at the Museum of Science and Industry, through December 1997
Inventors, Visionaries, and
at the Aron Packer Gallery, through March 23
By Mark Swartz
Being an art and culture guy I'm a natural-born Luddite, instinctively taking a dim view of the glorification of technology normally attempted by the Museum of Science and Industry. However, "Fantastic Machines" offers a glimpse into one element of the grand narrative of technological progress that appeals to me: the figure of the solitary inventor during the machine age.
For most of this century the inventor of machines led a life parallel to the artist's despite the separate cultures that produced them. Single-mindedness, eccentricity, and the need to translate mental images into physical objects characterized both the inventor and the artist. Both were likely to feel misunderstood, to fear having their ideas ripped off, and, except for a few lucky ones, to wind up poor and forgotten. "Fantastic Machines" briefly revives some of these forgotten figures--if not their names, then the products of their creative and quixotic imaginations.
The Psychograph and the Ring Roller Reducer are the two most bizarre inventions on display at the museum. Produced in the 1930s, the Psychograph is a contraption comprising a wire helmet, a seat, and a highly polished wooden box that issued a printed sheet detailing the subject's personality, measured by means of the onetime science of phrenology. Though it was produced long after phrenology was discredited by the scientific establishment, the machine drew tens of thousands during the Century of Progress International Exposition. Whether it was the art of design or the art of marketing that made the Psychograph such a hit I don't know, but it is one intriguing-looking invention.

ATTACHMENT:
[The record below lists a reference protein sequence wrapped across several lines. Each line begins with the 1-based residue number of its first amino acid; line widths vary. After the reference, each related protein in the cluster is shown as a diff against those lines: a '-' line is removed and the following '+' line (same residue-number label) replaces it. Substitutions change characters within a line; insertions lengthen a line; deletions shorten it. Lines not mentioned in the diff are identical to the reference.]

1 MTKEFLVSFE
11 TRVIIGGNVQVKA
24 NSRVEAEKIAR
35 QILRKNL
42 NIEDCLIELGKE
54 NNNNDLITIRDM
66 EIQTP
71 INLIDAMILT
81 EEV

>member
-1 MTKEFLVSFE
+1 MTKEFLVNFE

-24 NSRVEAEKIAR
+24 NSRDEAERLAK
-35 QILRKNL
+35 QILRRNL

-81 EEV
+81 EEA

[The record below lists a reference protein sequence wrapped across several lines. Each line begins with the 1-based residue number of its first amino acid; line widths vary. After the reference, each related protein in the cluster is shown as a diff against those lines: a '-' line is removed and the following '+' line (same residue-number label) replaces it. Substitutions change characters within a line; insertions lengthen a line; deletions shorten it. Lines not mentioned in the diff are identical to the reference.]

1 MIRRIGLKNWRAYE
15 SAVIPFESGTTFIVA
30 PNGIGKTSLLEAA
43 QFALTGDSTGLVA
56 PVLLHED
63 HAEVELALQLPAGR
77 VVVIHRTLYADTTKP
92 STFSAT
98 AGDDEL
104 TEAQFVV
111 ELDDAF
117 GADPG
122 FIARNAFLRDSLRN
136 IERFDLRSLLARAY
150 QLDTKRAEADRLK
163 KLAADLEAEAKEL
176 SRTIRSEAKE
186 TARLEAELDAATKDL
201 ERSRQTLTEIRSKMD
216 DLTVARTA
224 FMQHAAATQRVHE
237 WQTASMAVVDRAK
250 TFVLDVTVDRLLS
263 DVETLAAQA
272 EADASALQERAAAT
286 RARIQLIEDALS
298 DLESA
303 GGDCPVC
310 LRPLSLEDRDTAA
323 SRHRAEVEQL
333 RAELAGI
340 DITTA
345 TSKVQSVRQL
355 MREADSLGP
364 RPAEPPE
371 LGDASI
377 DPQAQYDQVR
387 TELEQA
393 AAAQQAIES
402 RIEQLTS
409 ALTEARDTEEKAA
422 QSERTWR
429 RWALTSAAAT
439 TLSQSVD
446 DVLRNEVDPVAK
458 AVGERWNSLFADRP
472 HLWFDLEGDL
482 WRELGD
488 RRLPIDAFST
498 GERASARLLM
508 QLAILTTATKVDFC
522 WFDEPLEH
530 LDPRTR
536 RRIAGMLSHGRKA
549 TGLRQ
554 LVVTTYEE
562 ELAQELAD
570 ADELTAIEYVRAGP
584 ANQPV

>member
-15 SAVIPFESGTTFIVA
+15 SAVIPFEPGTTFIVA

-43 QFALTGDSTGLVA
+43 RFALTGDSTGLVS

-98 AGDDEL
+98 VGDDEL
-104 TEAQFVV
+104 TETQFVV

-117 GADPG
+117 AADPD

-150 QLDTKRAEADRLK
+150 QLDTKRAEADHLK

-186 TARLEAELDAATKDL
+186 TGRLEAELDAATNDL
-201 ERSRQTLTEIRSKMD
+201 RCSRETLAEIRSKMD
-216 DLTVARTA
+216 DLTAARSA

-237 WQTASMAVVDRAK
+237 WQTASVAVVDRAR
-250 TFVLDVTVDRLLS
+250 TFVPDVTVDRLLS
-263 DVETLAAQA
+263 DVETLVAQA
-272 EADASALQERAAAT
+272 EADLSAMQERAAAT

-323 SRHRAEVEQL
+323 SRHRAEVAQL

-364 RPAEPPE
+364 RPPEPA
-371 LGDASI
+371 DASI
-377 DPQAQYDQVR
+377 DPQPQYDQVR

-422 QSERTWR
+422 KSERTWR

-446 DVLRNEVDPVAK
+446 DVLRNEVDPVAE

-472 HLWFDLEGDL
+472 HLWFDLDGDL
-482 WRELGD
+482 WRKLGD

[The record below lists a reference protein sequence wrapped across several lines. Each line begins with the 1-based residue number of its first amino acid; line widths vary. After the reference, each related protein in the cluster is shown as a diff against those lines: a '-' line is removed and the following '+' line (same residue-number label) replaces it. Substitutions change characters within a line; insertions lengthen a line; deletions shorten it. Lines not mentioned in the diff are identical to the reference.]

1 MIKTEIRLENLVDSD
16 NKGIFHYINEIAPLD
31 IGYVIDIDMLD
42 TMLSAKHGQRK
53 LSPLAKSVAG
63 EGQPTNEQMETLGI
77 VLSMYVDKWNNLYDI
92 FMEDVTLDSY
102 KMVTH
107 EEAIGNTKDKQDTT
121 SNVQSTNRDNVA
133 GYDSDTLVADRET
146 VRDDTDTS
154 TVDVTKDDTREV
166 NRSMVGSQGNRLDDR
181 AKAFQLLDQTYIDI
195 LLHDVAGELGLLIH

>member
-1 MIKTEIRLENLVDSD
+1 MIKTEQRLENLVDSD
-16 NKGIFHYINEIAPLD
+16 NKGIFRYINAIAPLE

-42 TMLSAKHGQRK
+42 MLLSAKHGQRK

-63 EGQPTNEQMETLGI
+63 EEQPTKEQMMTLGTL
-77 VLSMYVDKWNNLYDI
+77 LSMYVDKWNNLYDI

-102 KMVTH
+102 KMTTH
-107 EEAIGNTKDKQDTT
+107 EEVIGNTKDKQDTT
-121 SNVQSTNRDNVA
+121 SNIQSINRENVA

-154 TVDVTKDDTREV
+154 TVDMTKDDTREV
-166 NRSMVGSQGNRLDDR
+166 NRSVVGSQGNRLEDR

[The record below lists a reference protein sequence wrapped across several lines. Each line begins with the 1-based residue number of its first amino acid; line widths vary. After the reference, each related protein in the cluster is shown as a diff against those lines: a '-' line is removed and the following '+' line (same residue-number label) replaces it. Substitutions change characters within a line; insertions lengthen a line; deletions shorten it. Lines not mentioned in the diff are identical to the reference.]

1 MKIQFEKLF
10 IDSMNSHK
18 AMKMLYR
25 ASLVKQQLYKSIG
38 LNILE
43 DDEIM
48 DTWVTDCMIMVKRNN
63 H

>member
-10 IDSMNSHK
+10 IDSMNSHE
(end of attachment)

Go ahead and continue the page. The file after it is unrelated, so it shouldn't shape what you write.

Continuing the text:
The Ring Roller Reducer supposedly trimmed the waistline of the person who stepped into it--by brutalizing her waist. It required the user to stand on a platform where her torso was surrounded with metal and little rollers ran up and down her waistline. Its inventor must have seen human flesh the way an artist sees clay. He (I think it's safe to assume the inventor was male) belongs in the same category as certain 20th-century painters, including Picasso, de Kooning, and Yves Klein, who also reconfigured or exploited the human anatomy in ways that might be construed as pathological, or at least idiosyncratic.